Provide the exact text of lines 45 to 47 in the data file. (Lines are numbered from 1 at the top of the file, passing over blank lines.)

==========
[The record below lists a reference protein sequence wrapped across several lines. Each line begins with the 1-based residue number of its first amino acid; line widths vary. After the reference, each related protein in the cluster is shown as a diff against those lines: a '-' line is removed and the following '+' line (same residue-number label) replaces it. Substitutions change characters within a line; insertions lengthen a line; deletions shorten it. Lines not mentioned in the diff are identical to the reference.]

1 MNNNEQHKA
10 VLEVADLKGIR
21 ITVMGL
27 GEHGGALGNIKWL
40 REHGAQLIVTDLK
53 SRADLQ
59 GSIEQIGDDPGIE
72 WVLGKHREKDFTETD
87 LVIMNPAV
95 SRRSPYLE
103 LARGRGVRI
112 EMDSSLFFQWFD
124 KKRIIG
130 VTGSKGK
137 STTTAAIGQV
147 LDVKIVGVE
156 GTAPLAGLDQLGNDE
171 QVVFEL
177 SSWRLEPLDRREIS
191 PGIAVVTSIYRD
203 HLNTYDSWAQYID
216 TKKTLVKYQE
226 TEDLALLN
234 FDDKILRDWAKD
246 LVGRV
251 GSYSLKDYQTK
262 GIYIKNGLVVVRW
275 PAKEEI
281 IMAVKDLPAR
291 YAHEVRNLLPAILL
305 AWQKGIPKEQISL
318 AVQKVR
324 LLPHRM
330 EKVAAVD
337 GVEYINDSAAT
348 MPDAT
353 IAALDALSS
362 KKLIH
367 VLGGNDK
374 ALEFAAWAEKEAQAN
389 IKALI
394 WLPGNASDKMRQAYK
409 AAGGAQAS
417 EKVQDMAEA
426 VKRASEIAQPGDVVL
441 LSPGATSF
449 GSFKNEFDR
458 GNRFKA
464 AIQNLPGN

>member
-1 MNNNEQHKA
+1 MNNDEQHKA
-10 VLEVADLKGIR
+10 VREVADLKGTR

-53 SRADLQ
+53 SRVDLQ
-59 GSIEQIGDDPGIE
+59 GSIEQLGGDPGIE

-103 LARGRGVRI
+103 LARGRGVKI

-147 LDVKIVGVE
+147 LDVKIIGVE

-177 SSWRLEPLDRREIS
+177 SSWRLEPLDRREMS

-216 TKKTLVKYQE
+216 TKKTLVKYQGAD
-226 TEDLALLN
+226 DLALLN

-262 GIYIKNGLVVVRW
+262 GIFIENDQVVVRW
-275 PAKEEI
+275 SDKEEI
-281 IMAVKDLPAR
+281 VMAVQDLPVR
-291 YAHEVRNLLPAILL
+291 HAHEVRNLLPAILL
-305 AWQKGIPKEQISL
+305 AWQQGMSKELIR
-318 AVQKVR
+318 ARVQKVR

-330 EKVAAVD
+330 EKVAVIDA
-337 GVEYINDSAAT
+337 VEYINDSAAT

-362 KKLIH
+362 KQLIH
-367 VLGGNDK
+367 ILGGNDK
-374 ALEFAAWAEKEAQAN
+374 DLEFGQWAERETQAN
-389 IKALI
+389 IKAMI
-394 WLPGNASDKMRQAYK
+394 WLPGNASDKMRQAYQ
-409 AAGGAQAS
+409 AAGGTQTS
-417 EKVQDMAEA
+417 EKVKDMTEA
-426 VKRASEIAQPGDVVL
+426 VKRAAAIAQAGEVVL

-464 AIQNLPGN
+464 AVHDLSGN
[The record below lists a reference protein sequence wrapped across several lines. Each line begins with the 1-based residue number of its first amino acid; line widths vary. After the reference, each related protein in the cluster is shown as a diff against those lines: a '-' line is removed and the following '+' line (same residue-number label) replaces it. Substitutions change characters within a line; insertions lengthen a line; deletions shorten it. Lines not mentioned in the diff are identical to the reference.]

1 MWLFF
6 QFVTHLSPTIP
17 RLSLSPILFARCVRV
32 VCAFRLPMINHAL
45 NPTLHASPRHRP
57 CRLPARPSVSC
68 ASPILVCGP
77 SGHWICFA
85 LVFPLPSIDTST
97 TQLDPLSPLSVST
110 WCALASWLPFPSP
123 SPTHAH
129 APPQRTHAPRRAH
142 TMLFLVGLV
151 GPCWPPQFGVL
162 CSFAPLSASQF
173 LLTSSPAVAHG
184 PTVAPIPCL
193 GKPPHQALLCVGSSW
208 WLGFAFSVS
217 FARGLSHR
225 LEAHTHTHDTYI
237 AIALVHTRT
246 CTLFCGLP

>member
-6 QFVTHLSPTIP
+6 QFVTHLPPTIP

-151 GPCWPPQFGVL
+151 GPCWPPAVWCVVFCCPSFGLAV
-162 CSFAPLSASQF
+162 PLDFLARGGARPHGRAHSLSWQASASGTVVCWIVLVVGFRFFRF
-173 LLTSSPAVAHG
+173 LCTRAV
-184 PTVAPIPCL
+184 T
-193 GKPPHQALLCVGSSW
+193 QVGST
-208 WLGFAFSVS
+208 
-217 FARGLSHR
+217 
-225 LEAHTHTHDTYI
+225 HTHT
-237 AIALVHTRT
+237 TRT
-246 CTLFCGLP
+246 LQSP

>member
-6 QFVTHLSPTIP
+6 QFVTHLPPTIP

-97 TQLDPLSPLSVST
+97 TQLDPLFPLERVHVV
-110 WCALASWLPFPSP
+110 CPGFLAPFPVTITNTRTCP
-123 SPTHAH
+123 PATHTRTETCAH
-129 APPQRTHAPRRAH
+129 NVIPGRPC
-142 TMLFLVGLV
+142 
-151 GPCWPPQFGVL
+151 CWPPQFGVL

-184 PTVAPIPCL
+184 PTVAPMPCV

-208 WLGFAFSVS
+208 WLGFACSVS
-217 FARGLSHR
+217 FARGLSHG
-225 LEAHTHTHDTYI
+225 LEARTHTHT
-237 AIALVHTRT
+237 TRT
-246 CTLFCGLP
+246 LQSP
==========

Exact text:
417 EKVQDMAEA
426 VKRASEIAQPGDVVL
441 LSPGATSF